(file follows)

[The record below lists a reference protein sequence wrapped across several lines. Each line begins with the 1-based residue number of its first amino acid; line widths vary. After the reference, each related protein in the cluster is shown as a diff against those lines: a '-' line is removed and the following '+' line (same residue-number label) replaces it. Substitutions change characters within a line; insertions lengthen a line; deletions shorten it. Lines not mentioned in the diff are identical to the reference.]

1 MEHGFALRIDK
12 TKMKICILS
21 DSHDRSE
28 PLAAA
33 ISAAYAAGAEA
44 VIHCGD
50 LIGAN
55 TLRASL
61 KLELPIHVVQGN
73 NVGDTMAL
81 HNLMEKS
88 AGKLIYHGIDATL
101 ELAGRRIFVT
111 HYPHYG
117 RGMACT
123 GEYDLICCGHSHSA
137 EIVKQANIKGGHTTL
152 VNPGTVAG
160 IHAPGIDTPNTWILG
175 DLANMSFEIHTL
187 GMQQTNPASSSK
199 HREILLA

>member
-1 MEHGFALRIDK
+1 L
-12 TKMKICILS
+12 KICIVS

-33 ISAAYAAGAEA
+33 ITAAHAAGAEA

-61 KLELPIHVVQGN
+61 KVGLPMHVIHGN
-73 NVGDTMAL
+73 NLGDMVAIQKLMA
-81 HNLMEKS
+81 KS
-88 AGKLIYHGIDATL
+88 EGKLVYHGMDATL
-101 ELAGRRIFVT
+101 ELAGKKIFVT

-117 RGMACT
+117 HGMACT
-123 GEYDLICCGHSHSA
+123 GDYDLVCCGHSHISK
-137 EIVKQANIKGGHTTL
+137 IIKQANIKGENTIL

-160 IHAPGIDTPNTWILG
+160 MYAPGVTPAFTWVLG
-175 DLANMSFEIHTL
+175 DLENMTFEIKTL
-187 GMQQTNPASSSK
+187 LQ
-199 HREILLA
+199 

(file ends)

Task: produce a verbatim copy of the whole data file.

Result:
[The record below lists a reference protein sequence wrapped across several lines. Each line begins with the 1-based residue number of its first amino acid; line widths vary. After the reference, each related protein in the cluster is shown as a diff against those lines: a '-' line is removed and the following '+' line (same residue-number label) replaces it. Substitutions change characters within a line; insertions lengthen a line; deletions shorten it. Lines not mentioned in the diff are identical to the reference.]

1 MEHGFALRIDK
12 TKMKICILS
21 DSHDRSE
28 PLAAA
33 ISAAYAAGAEA
44 VIHCGD
50 LIGAN
55 TLRASL
61 KLELPIHVVQGN
73 NVGDTMAL
81 HNLMEKS
88 AGKLIYHGIDATL
101 ELAGRRIFVT
111 HYPHYG
117 RGMACT
123 GEYDLICCGHSHSA
137 EIVKQANIKGGHTTL
152 VNPGTVAG
160 IHAPGIDTPNTWILG
175 DLANMSFEIHTL
187 GMQQTNPASSSK
199 HREILLA

>member
-1 MEHGFALRIDK
+1 L
-12 TKMKICILS
+12 KICIVS

-33 ISAAYAAGAEA
+33 ITAAHAAGAEA

-61 KLELPIHVVQGN
+61 KVGLPMHVIHGN
-73 NVGDTMAL
+73 NLGDMVAIQKLMA
-81 HNLMEKS
+81 KS
-88 AGKLIYHGIDATL
+88 EGKLVYHGMDATL
-101 ELAGRRIFVT
+101 ELAGKKIFVT

-117 RGMACT
+117 HGMACT
-123 GEYDLICCGHSHSA
+123 GDYDLVCCGHSHISK
-137 EIVKQANIKGGHTTL
+137 IIKQANIKGENTIL

-160 IHAPGIDTPNTWILG
+160 MYAPGVTPAFTWVLG
-175 DLANMSFEIHTL
+175 DLENMTFEIKTL
-187 GMQQTNPASSSK
+187 LQ
-199 HREILLA
+199 